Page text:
Women of Tech Meets: Aly, a Software Engineer
Updated: Apr 19, 2019
"I wish someone had told me that I could do this sooner. I always had the perception that coding was only for the really clever people and I wasn’t made out for it. So I wish I had someone to tell me that I can do it, it’ll be hard work, but worth it!"
Today I met for a coffee with Aly, a confident and bubbly Software Engineer based in Bristol, UK who beamed with joy when talking about the fact her job is getting to code for a living, working on a mix of front end, back end and database related projects.
Originally from South East London, Aly attended a local Grammar school when growing up and confessed that at the age of 18, she had no idea what she wanted to be doing in life “Its mad the choices we have to make at 18” she said, something I can entirely relate to.
One of Aly’s teachers suggested perusing a degree in Chemical Engineering and not really knowing what else to do, she did. She commenced studies at Bath University, where she also happened met her current boyfriend.
Aly admitted she didn’t enjoy her degree much. She had started Uni when the £9,000 a year fees had kicked in, and though she wasn’t enjoying it by the second year she felt so financially invested in the course that she persevered and stuck it out to the end regardless.
Alongside persevering with her studies towards her Chemical Engineering Degree, she started teaching herself to code online, reaching out to the online tech community for support along the way.
Following being awarded her degree in Chemical Engineering, she commenced her Master’s Degree in Computer Science at Bristol University. Aly described her chosen universities as “both really amazing but very different universities. Bath was all on one campus so everything is right there and its slightly out the way of everything, whereas Bristol Uni is more spread out and you’re right in the middle of the city”
Have you faced any challenges in the workplace because you’re a women?
“I’ve always felt able to speak up for myself if I have felt like there is an issue at work, but there never really has been.
Generally I’m quite used to being in male dominated environments so I guess it’s never really bothered me that much. I have played Rugby since I was a kid, moving into women’s teams after a certain age, but it’s still quite a male dominated environment.
My current team is an all-male team apart from me, but I don’t really mind that. I don’t think I’ve ever been treated any differently because I’m a girl.
I think when I first started at my job, my team were a bit nervous just not knowing how to approach me, but I think that was just because they weren’t used to having a woman on the team, it was new for them. I’ve never reached the point of being offended by anything anyone has said, generally it’s a great place to work.”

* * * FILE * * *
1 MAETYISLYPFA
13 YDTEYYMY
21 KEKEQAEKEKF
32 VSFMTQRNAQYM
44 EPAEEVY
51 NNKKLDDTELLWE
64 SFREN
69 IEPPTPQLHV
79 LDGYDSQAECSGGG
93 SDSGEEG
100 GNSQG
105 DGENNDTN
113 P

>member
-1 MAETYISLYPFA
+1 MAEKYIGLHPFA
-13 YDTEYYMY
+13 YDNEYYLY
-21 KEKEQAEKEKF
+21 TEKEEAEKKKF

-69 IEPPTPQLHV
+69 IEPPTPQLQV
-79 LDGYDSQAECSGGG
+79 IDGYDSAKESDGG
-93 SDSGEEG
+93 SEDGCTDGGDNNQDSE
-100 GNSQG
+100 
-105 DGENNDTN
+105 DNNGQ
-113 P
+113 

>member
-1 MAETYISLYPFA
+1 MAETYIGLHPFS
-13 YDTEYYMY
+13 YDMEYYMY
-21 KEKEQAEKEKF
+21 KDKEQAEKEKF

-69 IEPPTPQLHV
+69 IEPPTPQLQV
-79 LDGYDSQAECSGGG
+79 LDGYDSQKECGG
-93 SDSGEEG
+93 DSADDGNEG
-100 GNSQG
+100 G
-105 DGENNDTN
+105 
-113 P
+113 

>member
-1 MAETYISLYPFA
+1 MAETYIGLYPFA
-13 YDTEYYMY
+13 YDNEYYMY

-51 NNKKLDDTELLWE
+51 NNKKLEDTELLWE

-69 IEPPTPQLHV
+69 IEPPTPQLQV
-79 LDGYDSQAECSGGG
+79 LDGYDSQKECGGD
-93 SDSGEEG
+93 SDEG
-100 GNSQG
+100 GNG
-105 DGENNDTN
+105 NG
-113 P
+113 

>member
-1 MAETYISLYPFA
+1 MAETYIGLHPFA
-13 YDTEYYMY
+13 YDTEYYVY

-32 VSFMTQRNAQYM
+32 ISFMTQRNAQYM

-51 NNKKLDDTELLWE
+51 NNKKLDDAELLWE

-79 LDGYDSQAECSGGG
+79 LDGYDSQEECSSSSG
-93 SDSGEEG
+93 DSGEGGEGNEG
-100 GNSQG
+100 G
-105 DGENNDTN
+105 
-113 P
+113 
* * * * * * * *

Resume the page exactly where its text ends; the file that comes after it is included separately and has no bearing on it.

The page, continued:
What would you say is your long term career goal?
“Right now, I’m just kinda feeling so thankful to have found something that I really enjoy, and I can’t see myself doing anything different right now. I get to work on some really cool projects, and my employer is very encouraging for learning as well as being really supportive.”
How do you think employers could appeal to more women?
“Definitely make themselves more approachable. There are so many great companies out there but no one knows about them. There are lots of women tech groups and careers fares at universities, and companies don’t seem to really be tapping into that. If they put themselves out there and make themselves approachable, by the time is comes for graduates to be searching for opportunities they will think of these companies.
I think some people are put off by the defence aspect of the tech industry, but you don’t have to work in defence to work in tech, there are so many other things you could be doing like communications, cyber security, info security - the options are endless.”
What it is that you love about working in tech?
“That I get to spend my time solving problems and helping people. To technically fix something is a satisfying feeling, or adding a new feature to something that enables someone to do something better or faster, or something they couldn’t do before, it’s a rewarding thing for me.
I also love having so much ability to learn. There is always so much to learn in tech where things evolve at such a fast rate.”
Is there anything that you enjoy a bit less about working in tech?
“Because there is so much to learn and it can be done at any time of day, it can feel overwhelming and make you feel like you should always be being productive. It can feel like everyone is surpassing you and working so much harder and you’ll be left behind.
When I feel like this I have to remember to not compare myself to others. Everyone’s journey is different and I’m going at my own pace.
Also social media isn’t real life, so they might not be working all the hours they make it look like.”
Is there anything in particular that you’ve done in relation to tech that you’re particularly proud of?
I was so so nervous before that first ever session, but now I absolutely love it, even if it’s still a bit terrifying though. It has helped me in to grow my confidence my myself a bit also my confidence in helping others. The students are so engaged and some of them go on to enrol in other courses to learn more.
What is the one piece of advice that you wished that you had received at the beginning of your career?
“I feel like I am at the beginning of my career! But I wish someone had told me that I could do this sooner. I always had the perception that coding was only for the really clever people and I wasn’t made out for it. So I wish I had someone to tell me that I can do it, it’ll be hard work, but worth it!
It was SO nice to meet up with a local lady in tech. It was so obvious that Aly was in love with her job and that her passion for coding was well and truly alive. I think I’ve just made a new friend.